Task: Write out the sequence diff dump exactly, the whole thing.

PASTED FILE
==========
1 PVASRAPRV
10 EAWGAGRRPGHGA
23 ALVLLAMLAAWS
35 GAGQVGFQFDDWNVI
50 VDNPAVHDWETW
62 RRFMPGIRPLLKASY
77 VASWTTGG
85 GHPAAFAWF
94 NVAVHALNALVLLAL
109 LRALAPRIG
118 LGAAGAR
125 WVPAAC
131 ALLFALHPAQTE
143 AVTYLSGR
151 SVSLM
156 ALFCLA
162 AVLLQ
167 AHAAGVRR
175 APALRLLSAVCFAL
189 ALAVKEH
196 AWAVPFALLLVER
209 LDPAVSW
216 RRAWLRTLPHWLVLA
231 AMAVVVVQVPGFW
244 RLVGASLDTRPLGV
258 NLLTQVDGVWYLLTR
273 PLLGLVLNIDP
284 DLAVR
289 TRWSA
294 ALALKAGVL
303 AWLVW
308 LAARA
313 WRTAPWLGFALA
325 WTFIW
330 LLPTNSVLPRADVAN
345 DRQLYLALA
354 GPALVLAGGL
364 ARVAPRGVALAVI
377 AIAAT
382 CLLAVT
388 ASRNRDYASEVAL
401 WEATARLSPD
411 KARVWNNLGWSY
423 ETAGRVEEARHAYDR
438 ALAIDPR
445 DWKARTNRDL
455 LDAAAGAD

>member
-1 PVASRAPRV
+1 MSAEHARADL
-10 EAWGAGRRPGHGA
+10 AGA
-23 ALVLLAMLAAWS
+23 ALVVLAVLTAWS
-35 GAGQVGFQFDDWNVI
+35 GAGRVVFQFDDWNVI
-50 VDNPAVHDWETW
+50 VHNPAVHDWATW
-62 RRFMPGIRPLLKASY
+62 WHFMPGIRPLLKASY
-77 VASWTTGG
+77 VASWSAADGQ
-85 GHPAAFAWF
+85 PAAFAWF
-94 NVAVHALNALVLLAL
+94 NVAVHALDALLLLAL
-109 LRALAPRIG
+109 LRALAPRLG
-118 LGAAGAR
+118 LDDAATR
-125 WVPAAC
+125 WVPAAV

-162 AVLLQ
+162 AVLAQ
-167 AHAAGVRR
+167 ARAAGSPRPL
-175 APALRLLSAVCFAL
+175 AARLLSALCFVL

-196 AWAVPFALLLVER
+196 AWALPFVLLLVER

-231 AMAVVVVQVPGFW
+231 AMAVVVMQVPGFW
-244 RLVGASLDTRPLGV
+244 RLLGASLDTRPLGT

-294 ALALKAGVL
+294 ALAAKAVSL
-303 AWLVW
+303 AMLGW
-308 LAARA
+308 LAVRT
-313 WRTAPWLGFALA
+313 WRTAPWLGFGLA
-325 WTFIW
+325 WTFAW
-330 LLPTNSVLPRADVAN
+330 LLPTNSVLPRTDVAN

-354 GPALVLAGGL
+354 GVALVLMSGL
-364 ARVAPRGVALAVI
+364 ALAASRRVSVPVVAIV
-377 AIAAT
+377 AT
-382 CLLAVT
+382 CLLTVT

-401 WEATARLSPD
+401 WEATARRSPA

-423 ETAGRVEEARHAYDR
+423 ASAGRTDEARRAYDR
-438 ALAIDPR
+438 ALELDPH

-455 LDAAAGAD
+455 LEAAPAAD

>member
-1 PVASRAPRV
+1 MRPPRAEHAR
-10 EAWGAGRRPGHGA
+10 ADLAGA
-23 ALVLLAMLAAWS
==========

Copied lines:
1 PVASRAPRV
10 EAWGAGRRPGHGA
23 ALVLLAMLAAWS
35 GAGQVGFQFDDWNVI
50 VDNPAVHDWETW
62 RRFMPGIRPLLKASY
77 VASWTTGG
85 GHPAAFAWF
94 NVAVHALNALVLLAL
109 LRALAPRIG
118 LGAAGAR
125 WVPAAC
131 ALLFALHPAQTE
143 AVTYLSGR
151 SVSLM
156 ALFCLA
162 AVLLQ
167 AHAAGVRR
175 APALRLLSAVCFAL
189 ALAVKEH
196 AWAVPFALLLVER
209 LDPAVSW
216 RRAWLRTLPHWLVLA
231 AMAVVVVQVPGFW
244 RLVGASLDTRPLGV
258 NLLTQVDGVWYLLTR
273 PLLGLVLNIDP
284 DLAVR
289 TRWSA
294 ALALKAGVL
303 AWLVW
308 LAARA
313 WRTAPWLGFALA
325 WTFIW
330 LLPTNSVLPRADVAN
345 DRQLYLALA
354 GPALVLAGGL
364 ARVAPRGVALAVI
377 AIAAT
382 CLLAVT
388 ASRNRDYASEVAL
401 WEATARLSPD
411 KARVWNNLGWSY
423 ETAGRVEEARHAYDR
438 ALAIDPR
445 DWKARTNRDL
455 LDAAAGAD

>member
-1 PVASRAPRV
+1 MSAEHARADL
-10 EAWGAGRRPGHGA
+10 AGA
-23 ALVLLAMLAAWS
+23 ALVVLAVLTAWS
-35 GAGQVGFQFDDWNVI
+35 GAGRVVFQFDDWNVI
-50 VDNPAVHDWETW
+50 VHNPAVHDWATW
-62 RRFMPGIRPLLKASY
+62 WHFMPGIRPLLKASY
-77 VASWTTGG
+77 VASWSAADGQ
-85 GHPAAFAWF
+85 PAAFAWF
-94 NVAVHALNALVLLAL
+94 NVAVHALDALLLLAL
-109 LRALAPRIG
+109 LRALAPRLG
-118 LGAAGAR
+118 LDDAATR
-125 WVPAAC
+125 WVPAAV

-162 AVLLQ
+162 AVLAQ
-167 AHAAGVRR
+167 ARAAGSPRPL
-175 APALRLLSAVCFAL
+175 AARLLSALCFVL

-196 AWAVPFALLLVER
+196 AWALPFVLLLVER

-231 AMAVVVVQVPGFW
+231 AMAVVVMQVPGFW
-244 RLVGASLDTRPLGV
+244 RLLGASLDTRPLGT

-294 ALALKAGVL
+294 ALAAKAVSL
-303 AWLVW
+303 AMLGW
-308 LAARA
+308 LAVRT
-313 WRTAPWLGFALA
+313 WRTAPWLGFGLA
-325 WTFIW
+325 WTFAW
-330 LLPTNSVLPRADVAN
+330 LLPTNSVLPRTDVAN

-354 GPALVLAGGL
+354 GVALVLMSGL
-364 ARVAPRGVALAVI
+364 ALAASRRVSVPVVAIV
-377 AIAAT
+377 AT
-382 CLLAVT
+382 CLLTVT

-401 WEATARLSPD
+401 WEATARRSPA

-423 ETAGRVEEARHAYDR
+423 ASAGRTDEARRAYDR
-438 ALAIDPR
+438 ALELDPH

-455 LDAAAGAD
+455 LEAAPAAD

>member
-1 PVASRAPRV
+1 MRPPRAEHAR
-10 EAWGAGRRPGHGA
+10 ADLAGA
-23 ALVLLAMLAAWS